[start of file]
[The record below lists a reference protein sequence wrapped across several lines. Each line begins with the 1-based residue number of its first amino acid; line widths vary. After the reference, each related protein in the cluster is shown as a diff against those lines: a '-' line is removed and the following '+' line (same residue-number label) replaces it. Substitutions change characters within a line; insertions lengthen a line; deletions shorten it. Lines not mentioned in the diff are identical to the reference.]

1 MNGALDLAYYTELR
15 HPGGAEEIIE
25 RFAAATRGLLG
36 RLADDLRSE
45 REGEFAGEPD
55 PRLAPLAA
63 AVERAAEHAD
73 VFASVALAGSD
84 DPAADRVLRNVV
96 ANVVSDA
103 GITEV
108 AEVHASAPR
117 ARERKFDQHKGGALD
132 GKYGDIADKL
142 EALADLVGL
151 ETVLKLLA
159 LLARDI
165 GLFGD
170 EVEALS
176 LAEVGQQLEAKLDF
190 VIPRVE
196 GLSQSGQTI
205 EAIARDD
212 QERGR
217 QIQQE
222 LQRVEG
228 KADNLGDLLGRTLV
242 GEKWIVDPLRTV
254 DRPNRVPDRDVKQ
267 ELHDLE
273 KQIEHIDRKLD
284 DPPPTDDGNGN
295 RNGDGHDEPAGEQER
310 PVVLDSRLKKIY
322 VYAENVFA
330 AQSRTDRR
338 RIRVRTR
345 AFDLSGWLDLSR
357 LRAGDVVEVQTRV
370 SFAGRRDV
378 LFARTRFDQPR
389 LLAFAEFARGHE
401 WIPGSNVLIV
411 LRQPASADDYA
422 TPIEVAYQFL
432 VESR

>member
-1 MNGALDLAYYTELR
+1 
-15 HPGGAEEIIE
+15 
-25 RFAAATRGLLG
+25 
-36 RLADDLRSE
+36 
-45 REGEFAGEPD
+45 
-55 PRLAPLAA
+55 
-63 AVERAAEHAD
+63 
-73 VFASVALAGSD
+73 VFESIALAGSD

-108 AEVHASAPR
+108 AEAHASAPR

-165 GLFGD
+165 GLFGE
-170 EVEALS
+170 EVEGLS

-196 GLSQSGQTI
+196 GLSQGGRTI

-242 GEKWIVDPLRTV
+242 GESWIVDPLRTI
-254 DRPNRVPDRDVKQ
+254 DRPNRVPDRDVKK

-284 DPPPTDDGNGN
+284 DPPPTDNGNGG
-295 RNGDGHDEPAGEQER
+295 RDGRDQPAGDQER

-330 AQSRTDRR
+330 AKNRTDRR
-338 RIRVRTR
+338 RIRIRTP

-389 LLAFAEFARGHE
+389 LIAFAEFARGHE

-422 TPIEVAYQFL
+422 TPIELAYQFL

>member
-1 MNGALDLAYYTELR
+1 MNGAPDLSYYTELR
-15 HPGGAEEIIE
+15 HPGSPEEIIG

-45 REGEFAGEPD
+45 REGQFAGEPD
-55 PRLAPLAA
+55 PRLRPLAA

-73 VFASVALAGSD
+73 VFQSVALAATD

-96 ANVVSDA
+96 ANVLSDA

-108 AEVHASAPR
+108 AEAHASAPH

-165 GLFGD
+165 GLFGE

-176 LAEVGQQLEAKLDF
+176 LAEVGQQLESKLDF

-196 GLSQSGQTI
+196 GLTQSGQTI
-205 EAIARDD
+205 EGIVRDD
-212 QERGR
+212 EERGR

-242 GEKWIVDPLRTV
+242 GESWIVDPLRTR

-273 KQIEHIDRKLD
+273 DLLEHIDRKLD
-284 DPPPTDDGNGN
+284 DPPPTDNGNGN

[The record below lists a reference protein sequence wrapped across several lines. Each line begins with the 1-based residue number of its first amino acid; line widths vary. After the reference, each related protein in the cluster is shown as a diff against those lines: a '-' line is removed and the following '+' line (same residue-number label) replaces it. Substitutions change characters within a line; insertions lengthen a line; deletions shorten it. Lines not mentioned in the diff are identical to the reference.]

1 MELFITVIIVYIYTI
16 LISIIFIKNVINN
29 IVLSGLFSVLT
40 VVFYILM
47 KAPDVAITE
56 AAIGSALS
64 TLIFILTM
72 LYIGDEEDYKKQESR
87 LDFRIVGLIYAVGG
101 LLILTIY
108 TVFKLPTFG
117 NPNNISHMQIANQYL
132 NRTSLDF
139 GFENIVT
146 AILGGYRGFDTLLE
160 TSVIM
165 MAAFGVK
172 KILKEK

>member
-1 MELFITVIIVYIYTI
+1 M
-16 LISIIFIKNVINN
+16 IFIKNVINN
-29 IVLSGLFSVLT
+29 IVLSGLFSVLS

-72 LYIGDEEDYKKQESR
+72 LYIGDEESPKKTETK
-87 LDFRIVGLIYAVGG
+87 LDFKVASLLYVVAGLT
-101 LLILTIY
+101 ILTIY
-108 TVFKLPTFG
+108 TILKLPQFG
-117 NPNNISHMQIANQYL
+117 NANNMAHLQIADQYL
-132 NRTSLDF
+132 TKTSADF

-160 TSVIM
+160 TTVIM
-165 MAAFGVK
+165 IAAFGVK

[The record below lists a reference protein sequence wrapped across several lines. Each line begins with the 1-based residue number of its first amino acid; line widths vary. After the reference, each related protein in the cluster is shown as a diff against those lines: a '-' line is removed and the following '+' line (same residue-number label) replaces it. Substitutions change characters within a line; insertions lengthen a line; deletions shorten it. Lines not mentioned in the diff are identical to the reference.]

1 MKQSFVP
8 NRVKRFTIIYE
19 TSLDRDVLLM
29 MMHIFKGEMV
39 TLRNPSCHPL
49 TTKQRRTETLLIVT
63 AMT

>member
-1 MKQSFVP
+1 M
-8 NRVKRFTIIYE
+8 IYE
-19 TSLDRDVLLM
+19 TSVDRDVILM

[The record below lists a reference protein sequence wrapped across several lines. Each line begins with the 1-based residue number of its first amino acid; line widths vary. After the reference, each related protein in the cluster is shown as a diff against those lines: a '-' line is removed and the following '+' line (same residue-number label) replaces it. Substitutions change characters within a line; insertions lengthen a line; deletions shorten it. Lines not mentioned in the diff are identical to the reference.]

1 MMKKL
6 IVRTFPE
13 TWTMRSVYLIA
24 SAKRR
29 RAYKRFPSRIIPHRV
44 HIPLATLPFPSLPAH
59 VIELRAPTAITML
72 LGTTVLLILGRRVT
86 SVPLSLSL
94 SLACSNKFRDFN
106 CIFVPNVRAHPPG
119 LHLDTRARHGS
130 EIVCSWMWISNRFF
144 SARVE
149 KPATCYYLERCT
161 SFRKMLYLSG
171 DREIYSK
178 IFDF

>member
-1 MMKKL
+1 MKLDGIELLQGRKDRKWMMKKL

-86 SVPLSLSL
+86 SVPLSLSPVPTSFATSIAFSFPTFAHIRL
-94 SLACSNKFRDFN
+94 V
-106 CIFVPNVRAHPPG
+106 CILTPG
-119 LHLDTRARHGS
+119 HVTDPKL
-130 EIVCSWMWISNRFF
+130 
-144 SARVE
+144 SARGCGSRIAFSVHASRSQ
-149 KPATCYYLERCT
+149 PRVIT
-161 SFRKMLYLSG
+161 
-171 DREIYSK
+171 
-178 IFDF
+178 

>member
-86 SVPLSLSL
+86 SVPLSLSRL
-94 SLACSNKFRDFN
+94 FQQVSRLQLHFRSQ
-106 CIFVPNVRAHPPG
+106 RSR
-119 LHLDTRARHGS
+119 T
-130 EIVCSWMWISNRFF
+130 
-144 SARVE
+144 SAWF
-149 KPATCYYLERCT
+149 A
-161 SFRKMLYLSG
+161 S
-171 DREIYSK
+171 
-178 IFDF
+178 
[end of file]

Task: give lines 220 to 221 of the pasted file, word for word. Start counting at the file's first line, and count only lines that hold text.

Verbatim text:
-86 SVPLSLSL
+86 SVPLSLSRL